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Wait, What..? Your Mum Goes to Uni with You?

What would it be like studying at the same University as your Mum? This Mother’s Day, Phoebe Metcalfe and her Mum, Delia Hoffman, share their experience.

Delia Hoffman is a mature age, third year Bachelor of Arts student at UON. She is majoring in Sociology and Anthropology, with the possibility of Honours on the horizon.

You might be wondering “what’s it like going to Uni with your mum?” or conversely, “what’s it like going to Uni with your daughter?” Well, that’s what we’re here to have an open conversation about.

Very cool, hip, and groovy uni Mum. Image by Phoebe Metcalfe

So Mum, how does it feel knowing you get to graduate next year, and a whole year before me?

I think it’s great on several levels. I’m learning and discovering things relevant to the now: at a time where what I know relates to you and your brother. If I’d done my degree in the (cough) late 1970s I would be completely in an era where what I know would be out of sync. with what you know.

I can bring my wisdom (another cough) to the table coupled with knowledge that has been formed in recent years. The rapidity of social change experienced today is so different to those of the late 20th century. Which feels crazy in that it was only a generation ago. The sense of renewed learning is a wonder to me.

I absolutely agree with what you’re saying about learning in the now. I’ve observed your character has not changed, but developed and become more open and curious about things that affect my generation. Although I love this, I have to admit there is part of me that is incredibly jealous that you will have your physical degree before me. Do you see very much change in me since my 2015 enrolment?

I believe, if nothing else, the part of you that has changed is your self-awareness and ownership of the best and maybe not so hot parts of you. The bold decisions regarding study, relationships, health and well-being have not been easy for you.

Yet you persevere. You will try something: if it works great, if it doesn’t it is not the end of the world and yes, it might even hurt. But you won’t know if you don’t attempt it in the first instance. I think in many respects your fearlessness, even when scared, is your super power. I envy you your “gotta have a go” attitude. I believe you are an extraordinarily brave human.

Aw Mum! I think a lot of what you’ve seen just comes from growing. I’m a much different person now than I was when I was 17, and I had to do a lot of growing really fast. Which isn’t dissimilar to when you were my age. I’ve taken a lot of cues from you, and stories you’ve told me about when you were younger and going to TAFE for journalism, or studying business, or taking touch type lessons. I honestly think that both of us have been guided by our studies in different areas.

Exactly, and growing up that quickly, as a necessity, is not a great way to be thrust into adulthood (context: Delia lost her father when she was 21, Phoebe lost her father when she was 18). I admit I hadn’t thought of comparing my late teens/early twenties to yours in that manner (context: Phoebe is studying Public Relations and Journalism). I had a series of “jobs” that would lead to my dream career, one I’d imagined for myself from 16.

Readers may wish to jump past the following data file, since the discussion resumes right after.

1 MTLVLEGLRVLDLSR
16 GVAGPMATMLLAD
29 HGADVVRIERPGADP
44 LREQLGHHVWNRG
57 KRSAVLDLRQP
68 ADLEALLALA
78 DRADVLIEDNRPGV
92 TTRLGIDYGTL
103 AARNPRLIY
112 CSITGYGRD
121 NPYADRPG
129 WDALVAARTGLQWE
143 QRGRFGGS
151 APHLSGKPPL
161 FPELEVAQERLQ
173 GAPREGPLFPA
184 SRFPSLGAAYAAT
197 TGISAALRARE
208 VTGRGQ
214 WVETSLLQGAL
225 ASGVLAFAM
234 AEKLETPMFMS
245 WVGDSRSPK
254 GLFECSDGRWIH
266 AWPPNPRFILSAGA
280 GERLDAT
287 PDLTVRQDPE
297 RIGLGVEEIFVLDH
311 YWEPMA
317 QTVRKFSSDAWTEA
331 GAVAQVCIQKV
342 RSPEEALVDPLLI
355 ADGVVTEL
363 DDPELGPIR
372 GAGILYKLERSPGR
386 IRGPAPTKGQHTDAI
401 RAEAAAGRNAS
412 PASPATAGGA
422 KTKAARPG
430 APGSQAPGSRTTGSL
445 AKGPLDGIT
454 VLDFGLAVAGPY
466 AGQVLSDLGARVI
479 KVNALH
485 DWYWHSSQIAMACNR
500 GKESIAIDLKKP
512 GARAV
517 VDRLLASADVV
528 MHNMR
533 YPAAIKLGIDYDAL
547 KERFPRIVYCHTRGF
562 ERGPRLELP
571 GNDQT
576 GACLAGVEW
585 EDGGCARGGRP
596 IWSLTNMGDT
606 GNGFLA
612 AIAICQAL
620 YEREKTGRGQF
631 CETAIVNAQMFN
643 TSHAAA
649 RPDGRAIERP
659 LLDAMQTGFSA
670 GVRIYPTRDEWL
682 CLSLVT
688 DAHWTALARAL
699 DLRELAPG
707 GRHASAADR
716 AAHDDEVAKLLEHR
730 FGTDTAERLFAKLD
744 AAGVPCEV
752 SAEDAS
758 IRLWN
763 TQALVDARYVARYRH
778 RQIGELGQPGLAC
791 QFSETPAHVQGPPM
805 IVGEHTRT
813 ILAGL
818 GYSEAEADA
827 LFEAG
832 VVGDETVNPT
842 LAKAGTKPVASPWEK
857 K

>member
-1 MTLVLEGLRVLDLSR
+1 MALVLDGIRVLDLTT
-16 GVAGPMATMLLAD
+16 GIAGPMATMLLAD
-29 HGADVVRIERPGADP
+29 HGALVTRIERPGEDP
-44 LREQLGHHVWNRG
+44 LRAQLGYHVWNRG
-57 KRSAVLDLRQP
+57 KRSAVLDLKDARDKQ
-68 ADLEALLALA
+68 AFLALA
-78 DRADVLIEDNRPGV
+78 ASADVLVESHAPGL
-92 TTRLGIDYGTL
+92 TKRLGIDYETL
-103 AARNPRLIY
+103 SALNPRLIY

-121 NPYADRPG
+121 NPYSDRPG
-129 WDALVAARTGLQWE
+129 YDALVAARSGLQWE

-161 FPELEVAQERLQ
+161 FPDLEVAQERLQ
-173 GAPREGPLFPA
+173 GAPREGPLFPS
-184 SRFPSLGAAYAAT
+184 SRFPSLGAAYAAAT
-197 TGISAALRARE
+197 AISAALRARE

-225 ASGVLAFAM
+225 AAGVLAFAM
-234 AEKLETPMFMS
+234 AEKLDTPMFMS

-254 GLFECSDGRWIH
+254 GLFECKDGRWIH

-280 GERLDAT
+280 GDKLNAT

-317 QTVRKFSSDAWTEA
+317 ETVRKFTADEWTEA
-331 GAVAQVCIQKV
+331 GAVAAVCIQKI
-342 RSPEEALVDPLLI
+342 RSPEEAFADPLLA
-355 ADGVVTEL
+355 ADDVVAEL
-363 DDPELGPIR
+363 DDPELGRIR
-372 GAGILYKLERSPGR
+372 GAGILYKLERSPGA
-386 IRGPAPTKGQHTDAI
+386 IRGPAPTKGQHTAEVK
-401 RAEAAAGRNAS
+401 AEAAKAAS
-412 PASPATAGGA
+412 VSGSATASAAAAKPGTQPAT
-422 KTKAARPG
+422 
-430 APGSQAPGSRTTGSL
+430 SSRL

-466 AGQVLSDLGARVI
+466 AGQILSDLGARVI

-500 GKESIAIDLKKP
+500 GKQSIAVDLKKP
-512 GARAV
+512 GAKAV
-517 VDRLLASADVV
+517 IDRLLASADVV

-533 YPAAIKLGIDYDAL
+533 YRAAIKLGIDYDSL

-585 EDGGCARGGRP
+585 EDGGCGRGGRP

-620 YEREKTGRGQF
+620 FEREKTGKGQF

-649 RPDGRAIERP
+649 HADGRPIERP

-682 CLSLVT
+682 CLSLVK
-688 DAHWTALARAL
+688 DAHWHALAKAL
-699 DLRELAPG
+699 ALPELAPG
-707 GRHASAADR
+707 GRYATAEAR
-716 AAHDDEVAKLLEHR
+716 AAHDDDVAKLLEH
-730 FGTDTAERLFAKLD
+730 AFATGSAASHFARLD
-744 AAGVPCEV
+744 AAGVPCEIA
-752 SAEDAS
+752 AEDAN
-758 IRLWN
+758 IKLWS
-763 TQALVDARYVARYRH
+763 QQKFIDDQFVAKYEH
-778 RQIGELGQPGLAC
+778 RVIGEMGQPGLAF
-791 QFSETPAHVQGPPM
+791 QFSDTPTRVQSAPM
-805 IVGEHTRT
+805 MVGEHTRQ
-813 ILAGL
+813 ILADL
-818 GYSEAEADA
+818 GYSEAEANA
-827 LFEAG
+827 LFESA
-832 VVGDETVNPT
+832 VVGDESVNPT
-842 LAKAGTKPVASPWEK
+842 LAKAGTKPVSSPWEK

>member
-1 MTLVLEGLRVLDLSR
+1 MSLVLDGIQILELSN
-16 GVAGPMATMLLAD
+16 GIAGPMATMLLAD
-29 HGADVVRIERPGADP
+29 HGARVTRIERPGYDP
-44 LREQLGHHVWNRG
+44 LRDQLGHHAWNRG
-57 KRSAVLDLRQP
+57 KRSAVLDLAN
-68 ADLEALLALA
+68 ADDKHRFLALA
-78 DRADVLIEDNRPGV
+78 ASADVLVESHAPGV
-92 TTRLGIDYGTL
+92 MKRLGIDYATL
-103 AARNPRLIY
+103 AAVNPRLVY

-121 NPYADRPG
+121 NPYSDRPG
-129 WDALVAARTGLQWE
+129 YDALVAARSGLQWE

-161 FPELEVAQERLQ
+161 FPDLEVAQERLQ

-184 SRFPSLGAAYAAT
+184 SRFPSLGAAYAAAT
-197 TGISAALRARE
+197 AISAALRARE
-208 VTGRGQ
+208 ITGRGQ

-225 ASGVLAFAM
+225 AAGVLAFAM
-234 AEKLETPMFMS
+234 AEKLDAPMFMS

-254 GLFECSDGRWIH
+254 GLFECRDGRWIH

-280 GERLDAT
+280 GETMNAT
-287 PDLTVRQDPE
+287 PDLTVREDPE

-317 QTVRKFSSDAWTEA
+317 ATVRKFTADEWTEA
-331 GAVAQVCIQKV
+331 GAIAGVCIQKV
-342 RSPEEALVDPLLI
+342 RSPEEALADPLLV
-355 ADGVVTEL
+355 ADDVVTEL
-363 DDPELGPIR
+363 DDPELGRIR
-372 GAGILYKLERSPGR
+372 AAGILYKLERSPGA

I studied subjects at TAFE that would aid my career choice. I didn’t think I was smart enough for university. And TAFE was a strong institution back then, it was a skills based focus. I landed a job in PR/marketing almost immediately after completing the two courses. I am indeed fortunate the dream of owning and operating an accommodation business became a reality, it only took 20 years after leaving high school (at the beginning of year 11).

Although the job market is considerably different four decades on, and my pathway was a little crooked, I did, eventually reach my goal and had a family, too. Win/win.

And I’m so glad that (while running two small businesses) you decided to have me! Do you have any advice for other Mum’s who may be intimidated by becoming a mature age student, or afraid they may embarrass their child by going to the same Uni?

It took me more than four decades to get to uni. You inspired me, in part, because I could see the value in broadening my knowledge and increasing my understanding of today’s world. I’m glad we’re not in the same courses, though. The competition would be awful! Don’t put it off, would be my advice.

The world is a very different place to forty years ago, or even twenty years ago. I appreciate so much more of what your generation faces because of my learning and my student buddies: I like that I’m the Uni mum. Maybe I help them see their parents in a different light.

This new knowledge has given me a better understanding of you and your brother’s perceptions of the world. Scarily, it’s made me feel stronger and smarter. A wicked combination in a mother!

I would also advise studying what you love. If you’re passionate about a subject, just do it. My love of people watching and writing lead me to anthropology and creative writing. In my third year now, a lot of my assessments and essays have lent towards writing a personal story.

In my course experiences, Uni is not all essays; you learn other ways of communicating your ideas and that’s been eye-opening! A vodcast? That didn’t exist in my lexicon until semester two, year two!

In hindsight (the best sight) I should not have been tentative…dive in, I say!


Happy Mother’s Day to all the wonderful Uni mums out there!
Feature Image by Phoebe Metcalfe, Staff Writer
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